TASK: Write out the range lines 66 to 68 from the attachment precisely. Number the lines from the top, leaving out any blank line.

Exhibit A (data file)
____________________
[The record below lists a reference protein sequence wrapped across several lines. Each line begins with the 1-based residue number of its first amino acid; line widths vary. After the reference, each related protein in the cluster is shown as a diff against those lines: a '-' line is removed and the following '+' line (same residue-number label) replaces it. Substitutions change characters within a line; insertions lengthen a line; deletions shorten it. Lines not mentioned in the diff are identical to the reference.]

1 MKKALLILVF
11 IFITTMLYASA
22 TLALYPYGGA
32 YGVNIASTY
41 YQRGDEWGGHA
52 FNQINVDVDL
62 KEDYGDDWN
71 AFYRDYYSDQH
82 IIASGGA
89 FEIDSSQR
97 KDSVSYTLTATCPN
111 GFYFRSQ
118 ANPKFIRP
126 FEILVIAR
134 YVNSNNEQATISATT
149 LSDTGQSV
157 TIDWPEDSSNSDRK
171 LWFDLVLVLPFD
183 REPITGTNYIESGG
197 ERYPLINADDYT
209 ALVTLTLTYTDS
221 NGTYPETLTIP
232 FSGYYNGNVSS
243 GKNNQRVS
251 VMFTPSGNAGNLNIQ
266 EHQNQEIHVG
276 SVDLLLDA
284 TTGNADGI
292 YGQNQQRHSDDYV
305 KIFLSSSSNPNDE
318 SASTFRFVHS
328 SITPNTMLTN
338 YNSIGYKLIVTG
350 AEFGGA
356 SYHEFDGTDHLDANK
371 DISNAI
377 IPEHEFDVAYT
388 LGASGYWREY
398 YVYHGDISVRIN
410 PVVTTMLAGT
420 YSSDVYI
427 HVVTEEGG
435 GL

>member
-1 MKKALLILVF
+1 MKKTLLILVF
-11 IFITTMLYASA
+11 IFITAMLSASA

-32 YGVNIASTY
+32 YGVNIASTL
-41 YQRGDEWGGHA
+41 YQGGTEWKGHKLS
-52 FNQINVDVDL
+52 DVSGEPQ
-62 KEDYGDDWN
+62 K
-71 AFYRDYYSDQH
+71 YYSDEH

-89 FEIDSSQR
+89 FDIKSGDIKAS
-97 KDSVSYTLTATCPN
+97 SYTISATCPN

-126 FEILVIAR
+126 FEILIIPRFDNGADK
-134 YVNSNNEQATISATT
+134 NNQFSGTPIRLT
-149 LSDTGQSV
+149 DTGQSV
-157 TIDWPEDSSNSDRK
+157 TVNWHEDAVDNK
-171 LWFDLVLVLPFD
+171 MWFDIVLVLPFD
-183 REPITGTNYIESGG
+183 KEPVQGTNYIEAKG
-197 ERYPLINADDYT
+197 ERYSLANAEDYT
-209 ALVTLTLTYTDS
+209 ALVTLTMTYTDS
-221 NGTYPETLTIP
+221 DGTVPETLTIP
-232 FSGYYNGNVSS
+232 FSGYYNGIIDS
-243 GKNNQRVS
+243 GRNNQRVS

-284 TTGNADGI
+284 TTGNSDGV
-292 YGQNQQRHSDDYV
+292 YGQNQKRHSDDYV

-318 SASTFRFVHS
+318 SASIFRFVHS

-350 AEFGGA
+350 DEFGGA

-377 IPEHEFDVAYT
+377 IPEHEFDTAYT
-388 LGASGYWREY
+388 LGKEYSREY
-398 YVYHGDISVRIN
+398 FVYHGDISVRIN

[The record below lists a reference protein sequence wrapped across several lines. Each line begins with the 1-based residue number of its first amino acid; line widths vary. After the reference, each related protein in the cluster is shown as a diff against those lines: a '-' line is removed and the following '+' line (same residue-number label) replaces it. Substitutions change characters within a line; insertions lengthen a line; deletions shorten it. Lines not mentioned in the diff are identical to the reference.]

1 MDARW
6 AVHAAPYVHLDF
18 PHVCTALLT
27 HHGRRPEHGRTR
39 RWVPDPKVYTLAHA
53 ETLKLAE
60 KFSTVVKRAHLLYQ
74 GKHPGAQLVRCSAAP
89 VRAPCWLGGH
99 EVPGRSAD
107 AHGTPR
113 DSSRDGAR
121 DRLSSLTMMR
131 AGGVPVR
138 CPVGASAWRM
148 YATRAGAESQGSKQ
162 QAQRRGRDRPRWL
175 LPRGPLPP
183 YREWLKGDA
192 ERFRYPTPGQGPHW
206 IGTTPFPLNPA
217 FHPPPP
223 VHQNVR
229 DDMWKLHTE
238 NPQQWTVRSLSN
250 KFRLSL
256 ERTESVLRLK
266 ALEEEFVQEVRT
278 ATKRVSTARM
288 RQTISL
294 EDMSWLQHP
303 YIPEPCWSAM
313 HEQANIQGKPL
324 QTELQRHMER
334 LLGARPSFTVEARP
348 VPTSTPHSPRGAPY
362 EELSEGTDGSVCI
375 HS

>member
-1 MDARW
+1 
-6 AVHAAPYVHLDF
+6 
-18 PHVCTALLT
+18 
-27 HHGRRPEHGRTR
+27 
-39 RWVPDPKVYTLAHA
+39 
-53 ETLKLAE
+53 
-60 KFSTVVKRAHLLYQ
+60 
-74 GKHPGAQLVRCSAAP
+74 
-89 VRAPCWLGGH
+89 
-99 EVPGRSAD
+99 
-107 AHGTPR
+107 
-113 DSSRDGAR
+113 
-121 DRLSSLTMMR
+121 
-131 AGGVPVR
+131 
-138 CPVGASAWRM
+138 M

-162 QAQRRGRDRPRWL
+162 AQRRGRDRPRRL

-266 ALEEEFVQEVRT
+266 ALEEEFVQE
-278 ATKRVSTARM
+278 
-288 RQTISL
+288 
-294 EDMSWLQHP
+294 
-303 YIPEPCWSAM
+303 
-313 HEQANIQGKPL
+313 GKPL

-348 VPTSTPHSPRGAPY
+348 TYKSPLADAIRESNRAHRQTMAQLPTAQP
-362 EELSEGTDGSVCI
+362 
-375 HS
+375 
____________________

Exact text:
-134 YVNSNNEQATISATT
+134 NNQFSGTPIRLT
-149 LSDTGQSV